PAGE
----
Please use this identifier to cite or link to this item: http://hdl.handle.net/2440/68604
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Type: Journal article
Title: In vitro evaluation of a manganese chloride phantom-based MRI technique for quantitative determination of lumbar intervertebral disc composition and condition
Author: Smith, L.
Kurmis, A.
Slavotinek, J.
Fazzalari, N.
Citation: European Spine Journal, 2011; 20(3):434-439
Publisher: Springer
Issue Date: 2011
ISSN: 0940-6719
1432-0932
Statement of
Responsibility: 
Lachlan J. Smith, Andrew P. Kurmis, John P. Slavotinek, Nicola L. Fazzalari
Abstract: The application of MRI as a non-invasive, quantitative tool for diagnosing lumbar intervertebral disc degeneration is currently an area of active research. The objective of this study was to examine, in vitro, the efficacy of a manganese chloride phantom-based MRI technique for quantitatively assessing lumbar disc composition and degenerative condition. Sixteen human lumbar discs were imaged ex vivo using T2-weighted MRI, and assigned a quantitative grade based on the relative signal intensities of nine phantoms containing serial concentrations of manganese chloride. Discs were then graded macroscopically for degenerative condition, and water and uronic acid (glycosaminoglycan) contents were determined. MRI ranking exhibited significant and strong negative correlation with nucleus pulposus uronic acid content (r = −0.78). MRI grades were significantly higher for degenerate discs. The technique described presents immediate potential for in vitro studies requiring robust, minimally invasive and quantitative determination of lumbar disc composition and condition. Additionally, the technique may have potential as a clinical tool for diagnosing lumbar disc degeneration as it provides a standardised series of reference phantoms facilitating cross-platform consistency, requires short scan times and simple T2-weighted signal intensity measurements.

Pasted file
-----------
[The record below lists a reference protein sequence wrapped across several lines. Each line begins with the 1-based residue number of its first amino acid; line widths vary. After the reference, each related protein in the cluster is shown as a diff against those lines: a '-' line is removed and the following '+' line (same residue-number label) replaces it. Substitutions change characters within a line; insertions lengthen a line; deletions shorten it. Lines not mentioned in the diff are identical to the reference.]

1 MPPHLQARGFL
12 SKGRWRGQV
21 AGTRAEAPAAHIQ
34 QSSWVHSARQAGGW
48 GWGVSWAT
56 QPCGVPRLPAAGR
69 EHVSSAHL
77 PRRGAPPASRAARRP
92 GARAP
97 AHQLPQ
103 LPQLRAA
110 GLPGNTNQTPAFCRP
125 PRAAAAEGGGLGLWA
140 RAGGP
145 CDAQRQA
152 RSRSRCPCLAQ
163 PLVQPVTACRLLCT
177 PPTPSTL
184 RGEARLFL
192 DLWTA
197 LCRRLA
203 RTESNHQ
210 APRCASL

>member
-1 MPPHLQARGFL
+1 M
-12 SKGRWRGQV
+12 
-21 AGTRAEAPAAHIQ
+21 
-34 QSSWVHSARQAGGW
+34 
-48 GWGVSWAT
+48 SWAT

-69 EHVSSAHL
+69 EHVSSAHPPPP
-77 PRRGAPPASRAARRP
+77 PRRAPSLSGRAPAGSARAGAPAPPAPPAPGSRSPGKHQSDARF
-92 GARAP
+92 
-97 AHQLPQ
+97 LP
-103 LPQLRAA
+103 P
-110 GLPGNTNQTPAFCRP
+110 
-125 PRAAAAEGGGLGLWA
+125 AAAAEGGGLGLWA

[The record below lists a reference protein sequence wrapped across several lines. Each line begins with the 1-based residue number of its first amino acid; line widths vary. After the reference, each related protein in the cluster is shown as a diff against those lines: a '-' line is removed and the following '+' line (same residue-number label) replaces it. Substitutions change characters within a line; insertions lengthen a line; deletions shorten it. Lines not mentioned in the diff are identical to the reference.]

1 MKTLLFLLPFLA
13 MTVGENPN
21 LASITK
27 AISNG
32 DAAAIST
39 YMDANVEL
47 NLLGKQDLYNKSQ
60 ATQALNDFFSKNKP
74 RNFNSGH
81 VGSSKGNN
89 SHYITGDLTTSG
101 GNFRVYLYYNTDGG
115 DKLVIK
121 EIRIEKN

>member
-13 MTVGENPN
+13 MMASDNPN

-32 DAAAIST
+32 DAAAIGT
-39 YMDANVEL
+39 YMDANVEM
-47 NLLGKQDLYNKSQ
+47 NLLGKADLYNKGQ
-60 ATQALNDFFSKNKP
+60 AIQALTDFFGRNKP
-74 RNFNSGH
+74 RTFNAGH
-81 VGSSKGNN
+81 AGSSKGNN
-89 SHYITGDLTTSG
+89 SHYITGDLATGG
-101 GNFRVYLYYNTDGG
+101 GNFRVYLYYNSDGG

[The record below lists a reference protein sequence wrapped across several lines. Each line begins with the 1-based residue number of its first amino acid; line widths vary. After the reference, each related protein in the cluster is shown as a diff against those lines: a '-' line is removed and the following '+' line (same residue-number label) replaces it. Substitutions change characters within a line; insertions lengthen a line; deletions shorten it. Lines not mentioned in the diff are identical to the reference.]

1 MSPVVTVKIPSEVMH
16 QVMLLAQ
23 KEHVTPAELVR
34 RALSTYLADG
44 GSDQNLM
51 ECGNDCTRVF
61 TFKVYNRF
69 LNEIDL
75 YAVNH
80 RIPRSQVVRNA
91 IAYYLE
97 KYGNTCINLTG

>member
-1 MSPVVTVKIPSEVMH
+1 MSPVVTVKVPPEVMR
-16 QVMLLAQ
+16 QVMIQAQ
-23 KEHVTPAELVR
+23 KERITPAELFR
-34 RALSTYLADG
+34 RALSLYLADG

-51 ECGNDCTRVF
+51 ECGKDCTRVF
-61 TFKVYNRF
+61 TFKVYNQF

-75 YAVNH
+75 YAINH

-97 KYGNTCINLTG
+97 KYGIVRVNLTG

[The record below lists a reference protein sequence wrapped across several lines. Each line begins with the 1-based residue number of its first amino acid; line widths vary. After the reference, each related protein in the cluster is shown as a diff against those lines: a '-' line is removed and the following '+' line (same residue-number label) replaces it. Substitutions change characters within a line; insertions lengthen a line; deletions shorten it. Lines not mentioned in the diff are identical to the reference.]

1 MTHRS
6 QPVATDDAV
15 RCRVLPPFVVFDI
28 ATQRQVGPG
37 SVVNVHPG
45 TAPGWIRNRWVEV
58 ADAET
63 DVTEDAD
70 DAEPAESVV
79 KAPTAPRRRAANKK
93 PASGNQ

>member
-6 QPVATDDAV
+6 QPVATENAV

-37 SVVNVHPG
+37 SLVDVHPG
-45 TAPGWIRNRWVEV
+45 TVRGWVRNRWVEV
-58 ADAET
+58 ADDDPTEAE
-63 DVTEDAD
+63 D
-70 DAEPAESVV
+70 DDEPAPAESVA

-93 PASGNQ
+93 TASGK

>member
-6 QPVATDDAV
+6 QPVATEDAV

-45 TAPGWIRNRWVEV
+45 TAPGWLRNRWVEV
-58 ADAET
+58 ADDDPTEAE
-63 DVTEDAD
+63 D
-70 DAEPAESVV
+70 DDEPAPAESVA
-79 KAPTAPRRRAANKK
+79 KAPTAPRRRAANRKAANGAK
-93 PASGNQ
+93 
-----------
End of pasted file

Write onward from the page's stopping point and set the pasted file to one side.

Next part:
Keywords: Intervertebral disc; Disc composition; Disc condition; MRI; Manganese chloride
Rights: © Springer-Verlag 2010
RMID: 0020103544
DOI: 10.1007/s00586-010-1664-7
Appears in Collections:Pathology publications

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